As the saying goes, “health is wealth”, the core message it seeks to convey has acquired all the more significance at a time when humanity continues to battle a wide variety of health issues. Newspatrolling notes that notwithstanding the advancements made in technology and medical science, health issues continue to challenge mankind. These include a mix of age-old ailments such as tuberculosis and malaria and relatively newer ones like AIDS, Hepatitis, etc. In addition, there’s the threat of lifestyle diseases such as obesity, diabetes, heart disease, stroke, depression, etc., which are leading to devastating social & economic impact.
World Health Day 2016: Beat Diabetes
Every year on April 7, the World Health Day is observed by all Member States of the World Health Organization (WHO). This day came into existence in 1950 and since then it has been celebrated every year, providing an opportunity to all stakeholders to spread awareness about the importance of health in our lives. Every year, the WHO chooses a special theme for the World Health Day to focus on a specific area that may be impacting people’s health. The theme chosen for World Health Day 2016 is ‘Beat Diabetes’, in view of the rising number of diabetic cases around the world.
On this World Health Day 2016, let’s endeavor to improve our awareness about the growing threat of diabetes. At Newspatrolling, we have sourced some facts about diabetes, which will help you gain a better understanding of the disease.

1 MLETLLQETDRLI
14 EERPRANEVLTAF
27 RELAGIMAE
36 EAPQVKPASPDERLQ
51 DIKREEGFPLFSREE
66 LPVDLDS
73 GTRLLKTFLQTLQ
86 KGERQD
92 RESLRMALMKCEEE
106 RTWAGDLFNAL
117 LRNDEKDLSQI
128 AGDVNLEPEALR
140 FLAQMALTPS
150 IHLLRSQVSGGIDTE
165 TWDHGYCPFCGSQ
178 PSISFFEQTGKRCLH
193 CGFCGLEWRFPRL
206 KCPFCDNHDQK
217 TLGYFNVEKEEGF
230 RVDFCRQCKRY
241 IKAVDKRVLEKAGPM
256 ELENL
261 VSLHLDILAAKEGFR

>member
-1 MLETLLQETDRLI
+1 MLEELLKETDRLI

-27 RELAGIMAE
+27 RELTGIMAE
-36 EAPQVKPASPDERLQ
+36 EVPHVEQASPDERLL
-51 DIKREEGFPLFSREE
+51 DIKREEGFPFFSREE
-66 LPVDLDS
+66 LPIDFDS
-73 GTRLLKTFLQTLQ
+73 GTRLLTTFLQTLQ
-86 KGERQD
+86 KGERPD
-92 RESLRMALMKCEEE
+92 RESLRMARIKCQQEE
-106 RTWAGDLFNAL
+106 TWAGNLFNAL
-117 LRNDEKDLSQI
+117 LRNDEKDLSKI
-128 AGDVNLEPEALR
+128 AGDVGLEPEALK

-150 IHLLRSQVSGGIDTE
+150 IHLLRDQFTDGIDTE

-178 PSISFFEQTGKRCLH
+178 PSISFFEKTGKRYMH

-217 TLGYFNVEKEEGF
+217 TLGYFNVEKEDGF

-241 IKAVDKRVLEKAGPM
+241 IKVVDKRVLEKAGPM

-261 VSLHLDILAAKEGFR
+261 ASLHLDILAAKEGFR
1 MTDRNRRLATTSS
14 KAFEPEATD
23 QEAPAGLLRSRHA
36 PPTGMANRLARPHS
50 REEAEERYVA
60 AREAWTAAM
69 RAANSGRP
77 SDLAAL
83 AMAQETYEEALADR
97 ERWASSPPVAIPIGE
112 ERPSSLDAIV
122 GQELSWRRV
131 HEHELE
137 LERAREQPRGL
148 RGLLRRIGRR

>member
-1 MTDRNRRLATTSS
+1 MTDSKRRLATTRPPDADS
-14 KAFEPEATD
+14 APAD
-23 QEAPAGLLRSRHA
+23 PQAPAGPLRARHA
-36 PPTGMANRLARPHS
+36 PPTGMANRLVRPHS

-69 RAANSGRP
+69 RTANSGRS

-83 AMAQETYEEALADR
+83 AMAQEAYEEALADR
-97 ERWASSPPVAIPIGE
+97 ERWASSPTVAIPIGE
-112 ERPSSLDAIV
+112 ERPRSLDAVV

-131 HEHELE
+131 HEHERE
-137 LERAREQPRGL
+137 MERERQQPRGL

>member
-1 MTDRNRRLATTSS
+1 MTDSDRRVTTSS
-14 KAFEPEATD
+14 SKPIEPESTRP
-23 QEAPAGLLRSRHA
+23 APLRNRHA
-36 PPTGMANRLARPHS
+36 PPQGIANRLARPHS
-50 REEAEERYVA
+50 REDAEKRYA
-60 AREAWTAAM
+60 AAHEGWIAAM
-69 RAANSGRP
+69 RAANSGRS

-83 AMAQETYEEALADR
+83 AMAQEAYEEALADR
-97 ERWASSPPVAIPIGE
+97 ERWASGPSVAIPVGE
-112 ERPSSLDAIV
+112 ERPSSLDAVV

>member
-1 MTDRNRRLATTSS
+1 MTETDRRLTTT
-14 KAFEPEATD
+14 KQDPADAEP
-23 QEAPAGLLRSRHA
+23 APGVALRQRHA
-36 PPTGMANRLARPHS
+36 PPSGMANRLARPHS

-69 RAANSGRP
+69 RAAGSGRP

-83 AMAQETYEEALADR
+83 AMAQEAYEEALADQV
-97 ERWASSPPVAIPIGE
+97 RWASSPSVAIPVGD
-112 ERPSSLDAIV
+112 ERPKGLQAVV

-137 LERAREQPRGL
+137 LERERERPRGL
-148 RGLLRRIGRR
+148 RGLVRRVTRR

- Worldwide, there are around 350 million people with diabetes. In India, the number of diabetics is around 65 million. In the next 15 years, it is estimated that the diabetic count in India will increase to around 101 million.
- As per WHO, it has been estimated that by the year 2030, diabetes will become the 7th leading cause of death in the world.
- There are 2 prominent forms of diabetes – Type 1 and Type 2. The former is caused by a lack of insulin whereas the latter involves the body’s ineffective use of insulin. Type 2 diabetes is the more prevalent one, accounting for nearly 90% of all diabetic cases globally. There is also a third type of diabetes, called ‘gestational diabetes’, which occurs during pregnancy and can lead to medical complications at the time of delivery.
- Diabetes was directly responsible for around 1.5 million deaths worldwide in the year 2012. 80% of such mortalities occurred in low- and middle-income countries such as India.
- Diabetes can lead to blindness, cardiovascular diseases (CVD), kidney failure and amputation.
How to beat diabetes?
Newspatrollingwould like its readers to know that even though diabetes cannot be cured, there are certain steps that one can take to prevent diabetes or achieve better control if someone is already afflicted with the disease. Here’s how you can beat diabetes:
- Exercise is very important in tackling diabetes. Moderate to heavy exercise, 5 days a week, will ensure both prevention as well as better management of the disease.
- Dietary changes are equally important and will require you to stay away from sugary food items, as much as possible. You also need to avoid excess intake of carbohydrates andeat foods that contain more fibers. Portion control is another effective way of tackling diabetes. In this method, you eat 5-6 small meals during the day, instead of the standard 3 large meals per day.
- Lifestyle changes will require you to live an active life. Avoid sitting long hours at your office workstation since it may increase your risk of stroke and cardiovascular diseases. Take short breaks every hour to get up and walk for some time. You can also include Yoga in your lifestyle, as it has shown to effectively tackle diabetics.
- Regular medical checkup is necessary to monitor diabetes and ensure early detection of health issues linked to diabetes.
On the World Health Day, April 7, 2016, Newspatrolling requests all stakeholders to increase awareness about the rising threat of diabetes, the devastating impact on affected people and their families, and how to effectively manage the diseases through a combination of medicines and dietary & lifestyle changes.